Lucien Haag and Margaret Shoumaker

The plants Datura meteloides and Datura Stramonium both grow wild in California and Arizona and have had a history of sacramental use by certain Indian groups. Datura has currently emerged as an infrequent but ready source of the CNS active drugs atropine and scopolamine by young drug abusers occasionally with fatal consequences. The ability to recognize these plants and their seeds and a means to separate and identify their alkaloids was deemed desirable after several instances of poisoning in the Phoenix area. The seeds of Datura sp. are milled with Celite, packed in a column and defatted with petroleum ether. The alkaloids are then extracted with aimnoniacal chloroform. Thin layer chromatography and HPLC are employed to identify the active drug(s) present.

The two most common species of Datura can be discriminated by means of their fruit and seeds. Atropine and scopolamine can be conveniently removed by solvent extraction and subsequently identified by TLC and HPLC.

The symptoms of Datura intoxication are remarkable and the seeds of each species are characteristic and re-cognizable. Both can be extracted in a special Celite column, then analyzed by TLC and HPLC to identify the atropine and scopolamine present.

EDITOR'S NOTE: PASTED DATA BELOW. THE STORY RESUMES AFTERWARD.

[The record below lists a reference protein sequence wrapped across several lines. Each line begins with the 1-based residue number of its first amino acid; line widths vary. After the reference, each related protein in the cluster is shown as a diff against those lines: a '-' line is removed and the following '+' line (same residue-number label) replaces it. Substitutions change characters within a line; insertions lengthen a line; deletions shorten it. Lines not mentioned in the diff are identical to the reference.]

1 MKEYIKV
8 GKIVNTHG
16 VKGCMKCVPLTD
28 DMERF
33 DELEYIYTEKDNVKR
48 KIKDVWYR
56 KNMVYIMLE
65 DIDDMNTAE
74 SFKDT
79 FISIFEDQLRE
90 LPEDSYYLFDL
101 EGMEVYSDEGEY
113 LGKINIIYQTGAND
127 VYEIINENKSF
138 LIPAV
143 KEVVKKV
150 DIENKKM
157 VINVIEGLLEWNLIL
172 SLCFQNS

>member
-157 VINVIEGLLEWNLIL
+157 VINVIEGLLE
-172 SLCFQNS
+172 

WIDMARK'S HYPOTHESIS
David W. Sanchez

Widmark's Hypothesis is defined. Its varying mathematical forms are derived from the original expression. The dynamics of alcohol absorption distribution, and elimination are briefly explained and related to the use of Widmark's Hypothesis on forensic problems.


DELAYED ANALYSIS OF BREATH-ALCOHOL
Kurt M. Dubowski, PhD., and Natalie A. Essary, CLS(NCA)

Collection of specimens for breath-alcohol analysis for subsequent analysis is necessary or convenient for certain law enforcement, survey, or research applications. Stored-specimen capability is also a necessity for later analysis by the defense if the result of an official breath-alcohol analysis is to be offered as evidence in the prosecution of alcohol-related traffic offenses, in several jurisdictions, under expanding legal doctrine.